It’s Time to Demilitarize Our Budget to Fight Climate Change

(Photo: Peg Hunter/flickr)

Demostrators with the youth-led Sunrise Movement gather in support of a Green New Deal. (Photo: Peg Hunter/flickr)

Congress has less than 3 weeks to make a budget deal or risk entering yet another government shutdown.

Reports have suggested that if no deal is reached, the President could try to bypass the budgetary standoff in Congress over his $5.7 billion demand for a border wall by declaring a national state of emergency to secure funds through other means. This is all for a militarized non-solution to the non-crisis of undocumented immigration, which is fundamentally a humanitarian matter—not one of border security.

Meanwhile, the real crisis is increasingly staring us in the face. The Trump administration officially continues to reject climate science, but it’s possible to see a clear pattern behind militarizing borders and underfunding disaster relief: turning America into an armed lifeboat amid rising seas.

As climate change accelerates, more vulnerable communities within American borders will be battered by increasingly unnatural disasters, and more people outside our borders will be displaced by increasingly unlivable conditions in their homelands, which means many more people will quite justifiably seek refuge elsewhere.

Rich countries like the United States could invest however much it costs to transform to a zero-carbon economy, build resilient infrastructure for communities and secure a livable future for all. Or we could keep militarizing our budget, doling out tax cuts to the wealthiest few, and shrinking public resources to make more and more people expendable.

Trump’s policies lean hard toward the latter. Surely enough, the past month’s government shutdown has given cover for agencies like the Interior Department to grant drilling permits to energy companies with even less scrutiny than usual.

And it’s very revealing to see how the administration has proposed repurposing money for the border wall from other sources in the event of a national emergency declaration. The most likely seems to be dipping into military funds, which is at once an admittance that the Pentagon doesn’t need all the money they have sloshing around, and is yet another militarized solution to a humanitarian problem.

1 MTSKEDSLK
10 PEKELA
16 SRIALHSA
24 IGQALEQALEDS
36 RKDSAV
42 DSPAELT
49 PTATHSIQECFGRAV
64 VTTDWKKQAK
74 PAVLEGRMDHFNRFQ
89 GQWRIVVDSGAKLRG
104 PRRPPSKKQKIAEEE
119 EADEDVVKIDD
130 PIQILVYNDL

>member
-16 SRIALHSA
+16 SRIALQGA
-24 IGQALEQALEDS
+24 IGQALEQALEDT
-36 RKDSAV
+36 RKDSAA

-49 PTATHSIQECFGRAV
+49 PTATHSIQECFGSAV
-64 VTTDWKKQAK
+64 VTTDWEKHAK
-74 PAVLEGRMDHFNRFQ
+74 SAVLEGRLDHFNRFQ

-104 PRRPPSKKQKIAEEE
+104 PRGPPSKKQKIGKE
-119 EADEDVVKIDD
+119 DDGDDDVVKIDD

Another proposal suggested repurposing the money from disaster funds for Puerto Rico, Florida, Texas, and California, which would be a cruel removal of aid from Americans still suffering the lack of adequate relief in the aftermath of disasters fueled by climate change—in order to actively harm migrants already fleeing dangerous conditions.

This is all especially ghoulish, but America’s deeply militarized budget has been laying the groundwork for the “armed lifeboat” track of climate adaptation for decades now.

The military portion of America’s annual discretionary budget is already crazy. 61% of President Trump's entire budget request in 2019 went to fund the Pentagon, against a measly 2% on energy & environment.

Some in the national security community want to bump this up to $1 trillion within the next decade—even after the Pentagon’s first-ever audit revealed how unaccountable their budget already is.

None of this is inevitable.

Climate advocates are organizing support for a “Green New Deal” to transform U.S. energy systems to 100% renewable energy over the next 10 years, with a federal job guarantee for all the work involved in shifting to a zero-carbon economy and avoiding the worst impacts of climate change, while a new crop of politicians in Congress like Rep. Alexandria Ocasio-Cortez are cleverly reshaping the usual arguments about how to pay for such an enormous project.

As political and ecological crises get more intense, a growing number of Americans seem primed to deeply reconsider national priorities and support a Green New Deal agenda.

It’s worth using this as an opportunity to center our country’s enormous military budget—and not just because of all the massive, unaccountable bloat at the Pentagon. The U.S. military’s global presence is incredibly wasteful, and is itself thought to be the largest institutional consumer of oil in the world. And that's to say nothing of the reality that securing access to foreign oil resources and perpetuating the global fossil fuel economy has been a major motivator of U.S. wars.

Imagine how much any portion of the current $700 billion in Pentagon spending could do if our government decided to fight climate change instead of waging endless war.

What if we transferred just 10% of our current military budget—$64.7 billion in 2017—to fight an actual long-term existential threat? According to our Trade-Offs Tool, that would support a year’s worth of 873,449 clean energy jobs. To put that in perspective, nearly 3.2 million Americans already work in clean energy jobs, while only 53,900 workers are currently employed in the coal mining sector.

$64.7 billion could also pay for enough new solar electricity capacity to power 45.02 million households — which would add up to five times as the United States’ current solar energy capacity, and about a third of all households in the United States. Or it could support 72.88 million households with wind power. Or 1.16 million infrastructure jobs. Or any number of other social priorities in line with a “Green New Deal.”

And why stop there? By the end of FY2019, the vast budgetary costs of the post-9/11 wars in Iraq, Afghanistan, and Pakistan will add up to $4.93 trillion—an average of $274 billion spent per year for 18 years on devastating, destabilizing, and unwinnable wars.

Americans are overdue for a fundamental reframing of our priorities. It’s well past time to start winding down our militarized budget and reinvesting in a sustainable future for everyone.

Climate change is our biggest crisis, and a green future is one without war.